Sunrise's Mark Beretta hits out at Kochie rumours: 'Absolute BS'

EXCLUSIVE: Sunrise's Mark Beretta opens up about Kochie's departure and why it was a shock to him.

After working together for over 20 years, Sunrise's Mark Beretta will miss having David 'Kochie' Koch with him on the newsdesk every morning.

Kochie announced he would be finishing up on the show this Friday after 21 years on the Sunrise desk, with fill-in host Matt Shirvington taking on his role opposite Natalie Barr.

Sunrise team
Sunrise's Mark Beretta has hit out at rumours about David 'Kochie' Koch as he leaves the show after over 20 years on-air. Photo: Instagram/Sunrise

Speaking with Yahoo Lifestyle, Mark shared that it was a 'shock' to find out his friend would be wrapping up his time on the show, telling us he'll 'miss him' but is happy for the host to take on his next chapter.

"Kochie has wanted to wind up for a little while, and we've had a change of management and work had asked him to stay on as long as he could," the sports presenter tells us. "It's not easy for him to leave Sunrise, you know, it's in his blood, it's his DNA, he really did so much to build that show and obviously no one wants him to leave, we don't want him to leave, because it's a ratings machine – 20 years in a row we've been the number one breakfast show, so you don't start pulling that team apart lightly."

How Kochie told him he was leaving Sunrise

Kochie told Mark his news the Sunday before he made the announcement, calling him to drop the bombshell.

"He said, 'Look, I just want to let you know, I've decided this is it, time's up and I'm going to announce it tomorrow,' and I, to be honest, I was in shock, we knew it was coming at some point, but when you actually hear it, it's like, wow this is real, it's really happening. So, it was a real surprise."


Mark continues, "I sit next to that guy every morning for four and a half hours, and honestly, every day's magic, you know, he's just a beautiful man, and he understands people.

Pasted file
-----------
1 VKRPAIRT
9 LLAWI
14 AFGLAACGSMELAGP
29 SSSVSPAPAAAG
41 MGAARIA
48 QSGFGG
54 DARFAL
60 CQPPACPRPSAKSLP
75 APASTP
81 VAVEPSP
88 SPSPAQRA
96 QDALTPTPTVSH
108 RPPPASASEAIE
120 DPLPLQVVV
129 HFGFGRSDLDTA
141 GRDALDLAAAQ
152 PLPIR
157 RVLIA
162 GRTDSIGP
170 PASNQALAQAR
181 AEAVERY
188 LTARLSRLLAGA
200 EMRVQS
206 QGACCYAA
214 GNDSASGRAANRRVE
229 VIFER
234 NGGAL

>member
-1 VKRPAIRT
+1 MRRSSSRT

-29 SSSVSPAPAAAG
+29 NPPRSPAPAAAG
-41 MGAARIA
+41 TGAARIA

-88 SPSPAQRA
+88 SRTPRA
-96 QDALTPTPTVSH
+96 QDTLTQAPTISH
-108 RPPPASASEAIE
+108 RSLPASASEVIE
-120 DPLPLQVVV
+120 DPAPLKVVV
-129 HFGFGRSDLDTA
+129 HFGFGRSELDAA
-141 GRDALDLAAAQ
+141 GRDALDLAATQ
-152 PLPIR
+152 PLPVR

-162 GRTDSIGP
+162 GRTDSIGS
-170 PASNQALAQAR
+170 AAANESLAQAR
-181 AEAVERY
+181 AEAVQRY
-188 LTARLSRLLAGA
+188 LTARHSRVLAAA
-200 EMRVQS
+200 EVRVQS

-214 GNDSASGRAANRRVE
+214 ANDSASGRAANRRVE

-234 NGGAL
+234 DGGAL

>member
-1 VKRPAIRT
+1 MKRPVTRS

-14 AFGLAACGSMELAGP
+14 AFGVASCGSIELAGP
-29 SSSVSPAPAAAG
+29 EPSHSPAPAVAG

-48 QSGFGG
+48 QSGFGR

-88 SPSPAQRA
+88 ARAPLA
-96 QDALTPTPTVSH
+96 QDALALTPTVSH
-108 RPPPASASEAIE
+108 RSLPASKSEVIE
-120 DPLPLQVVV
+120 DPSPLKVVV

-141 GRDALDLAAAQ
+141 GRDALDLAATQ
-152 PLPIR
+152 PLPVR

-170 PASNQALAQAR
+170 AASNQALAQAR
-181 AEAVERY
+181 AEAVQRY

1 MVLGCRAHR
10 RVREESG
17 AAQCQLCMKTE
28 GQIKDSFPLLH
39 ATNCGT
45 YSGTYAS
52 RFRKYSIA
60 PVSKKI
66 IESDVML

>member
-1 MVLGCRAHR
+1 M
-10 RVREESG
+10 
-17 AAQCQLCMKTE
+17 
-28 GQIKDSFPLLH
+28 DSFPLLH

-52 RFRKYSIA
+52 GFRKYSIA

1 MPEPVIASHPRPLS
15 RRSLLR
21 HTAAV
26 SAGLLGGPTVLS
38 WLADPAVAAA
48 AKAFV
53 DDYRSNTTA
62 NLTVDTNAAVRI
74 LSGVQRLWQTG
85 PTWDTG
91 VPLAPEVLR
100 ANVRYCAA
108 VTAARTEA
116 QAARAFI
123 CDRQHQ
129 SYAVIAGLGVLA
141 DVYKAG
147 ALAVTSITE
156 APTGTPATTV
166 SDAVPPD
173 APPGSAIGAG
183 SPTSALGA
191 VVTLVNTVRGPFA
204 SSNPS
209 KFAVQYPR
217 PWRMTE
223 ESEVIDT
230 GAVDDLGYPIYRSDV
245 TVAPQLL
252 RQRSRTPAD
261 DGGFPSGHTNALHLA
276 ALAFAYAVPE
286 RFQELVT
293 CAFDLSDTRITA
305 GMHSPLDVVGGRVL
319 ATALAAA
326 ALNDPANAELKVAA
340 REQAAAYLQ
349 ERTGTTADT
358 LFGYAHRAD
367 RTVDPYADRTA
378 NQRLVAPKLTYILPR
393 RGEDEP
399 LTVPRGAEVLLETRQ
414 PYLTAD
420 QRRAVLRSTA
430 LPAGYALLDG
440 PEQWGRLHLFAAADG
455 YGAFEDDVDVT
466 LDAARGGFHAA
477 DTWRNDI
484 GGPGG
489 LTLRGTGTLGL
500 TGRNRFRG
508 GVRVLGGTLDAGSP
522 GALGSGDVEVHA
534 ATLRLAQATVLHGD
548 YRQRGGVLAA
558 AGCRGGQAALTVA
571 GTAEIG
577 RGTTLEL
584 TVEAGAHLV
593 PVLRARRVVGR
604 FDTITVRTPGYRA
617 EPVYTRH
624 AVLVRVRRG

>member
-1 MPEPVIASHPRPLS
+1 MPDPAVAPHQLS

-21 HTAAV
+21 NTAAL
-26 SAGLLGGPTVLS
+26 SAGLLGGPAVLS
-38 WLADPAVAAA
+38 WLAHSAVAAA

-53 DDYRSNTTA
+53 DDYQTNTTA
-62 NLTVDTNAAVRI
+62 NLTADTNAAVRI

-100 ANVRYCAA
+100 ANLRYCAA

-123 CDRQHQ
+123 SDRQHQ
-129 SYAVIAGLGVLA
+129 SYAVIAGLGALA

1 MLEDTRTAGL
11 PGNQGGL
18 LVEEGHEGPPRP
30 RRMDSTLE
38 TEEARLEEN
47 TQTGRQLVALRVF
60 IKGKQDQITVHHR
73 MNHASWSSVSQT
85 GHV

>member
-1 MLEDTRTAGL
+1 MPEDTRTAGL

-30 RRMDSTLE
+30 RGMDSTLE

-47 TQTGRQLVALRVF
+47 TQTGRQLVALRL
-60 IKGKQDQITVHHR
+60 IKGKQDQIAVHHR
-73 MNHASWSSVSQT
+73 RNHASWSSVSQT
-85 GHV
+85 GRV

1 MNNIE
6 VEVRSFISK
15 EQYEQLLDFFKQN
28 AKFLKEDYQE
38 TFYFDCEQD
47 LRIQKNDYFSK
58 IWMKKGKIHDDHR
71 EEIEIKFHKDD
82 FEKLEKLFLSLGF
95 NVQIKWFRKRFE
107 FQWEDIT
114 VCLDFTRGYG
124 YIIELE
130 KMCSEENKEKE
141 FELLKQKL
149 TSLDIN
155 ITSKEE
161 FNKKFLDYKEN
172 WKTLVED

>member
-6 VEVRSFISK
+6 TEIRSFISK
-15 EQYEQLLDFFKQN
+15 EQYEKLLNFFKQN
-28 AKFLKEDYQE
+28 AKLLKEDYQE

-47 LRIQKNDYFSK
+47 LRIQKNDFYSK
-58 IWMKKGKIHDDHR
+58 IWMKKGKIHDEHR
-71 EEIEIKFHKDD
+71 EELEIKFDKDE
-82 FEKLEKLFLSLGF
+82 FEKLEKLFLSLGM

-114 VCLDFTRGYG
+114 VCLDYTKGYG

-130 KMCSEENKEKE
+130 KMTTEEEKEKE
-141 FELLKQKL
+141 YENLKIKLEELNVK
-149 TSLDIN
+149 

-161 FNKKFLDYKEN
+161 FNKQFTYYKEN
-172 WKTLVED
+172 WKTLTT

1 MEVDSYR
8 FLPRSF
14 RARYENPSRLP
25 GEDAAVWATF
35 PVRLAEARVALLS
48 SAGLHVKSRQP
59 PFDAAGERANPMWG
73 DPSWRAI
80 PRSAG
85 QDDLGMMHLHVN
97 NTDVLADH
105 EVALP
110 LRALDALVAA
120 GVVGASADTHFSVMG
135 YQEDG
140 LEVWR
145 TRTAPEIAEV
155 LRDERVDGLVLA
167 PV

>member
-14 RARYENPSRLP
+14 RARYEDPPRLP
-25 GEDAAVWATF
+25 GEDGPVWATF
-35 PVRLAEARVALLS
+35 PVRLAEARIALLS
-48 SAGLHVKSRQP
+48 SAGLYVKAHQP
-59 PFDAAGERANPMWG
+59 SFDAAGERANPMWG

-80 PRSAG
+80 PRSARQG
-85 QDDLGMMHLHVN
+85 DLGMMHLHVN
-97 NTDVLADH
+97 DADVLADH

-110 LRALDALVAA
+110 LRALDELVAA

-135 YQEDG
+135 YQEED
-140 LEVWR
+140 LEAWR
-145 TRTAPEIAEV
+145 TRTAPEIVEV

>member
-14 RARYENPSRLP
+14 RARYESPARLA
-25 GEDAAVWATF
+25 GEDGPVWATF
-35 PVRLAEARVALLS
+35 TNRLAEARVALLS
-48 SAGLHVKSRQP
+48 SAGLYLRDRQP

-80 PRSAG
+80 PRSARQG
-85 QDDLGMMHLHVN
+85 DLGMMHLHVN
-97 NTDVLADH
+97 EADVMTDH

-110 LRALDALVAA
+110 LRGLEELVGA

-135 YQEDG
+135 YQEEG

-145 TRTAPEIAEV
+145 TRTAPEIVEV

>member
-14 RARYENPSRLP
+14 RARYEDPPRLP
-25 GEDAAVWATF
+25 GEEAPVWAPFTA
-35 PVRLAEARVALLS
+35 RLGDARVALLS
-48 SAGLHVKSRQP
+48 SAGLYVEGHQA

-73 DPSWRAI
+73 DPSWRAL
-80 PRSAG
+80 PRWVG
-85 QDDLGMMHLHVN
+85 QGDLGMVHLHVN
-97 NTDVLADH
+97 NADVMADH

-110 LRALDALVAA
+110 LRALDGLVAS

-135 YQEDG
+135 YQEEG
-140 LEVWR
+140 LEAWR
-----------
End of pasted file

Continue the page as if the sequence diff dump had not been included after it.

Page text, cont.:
"The biggest thing about Kochie, and what makes him different to anyone else, is he really cares for people, and a lot of people say they do, but he actually really is, and he follows up things with people, he reaches out to people in ways you would never imagine."

Sunrise's Mark Beretta, Kochie, Nat Barr and Sam Armytage
Mark tells us Kochie's decision to finish up left him surprised. Photo: Getty

Mark describes Kochie as "the ultimate mentor, mate and role model all in one, he's just a ripping bloke".

"I will really miss him, I know Nat will really miss him, but we're happy for him, because he's doing what he wants to do now," the presenter adds. "He will put time into his other interests, which don't involve getting up at 3:30 in the morning, and smashing his body in that way."

"You know, it's been wonderful, hand on heart, it's been a privilege to sit beside him and work with him."

However, Mark shared his annoyance at a story released by the Daily Telegraph, suggesting Kochie was told it was time to leave rather than it being his own decision.

"That's absolute BS, it just didn't play like that, and Seven, after all this time, wouldn't do that to him," he tells us. "The reality is [Kochie] is a great performer and while he's there, the show is number one, so that's madness. No one pushes out someone who's got a number-one rating show. That really annoyed me."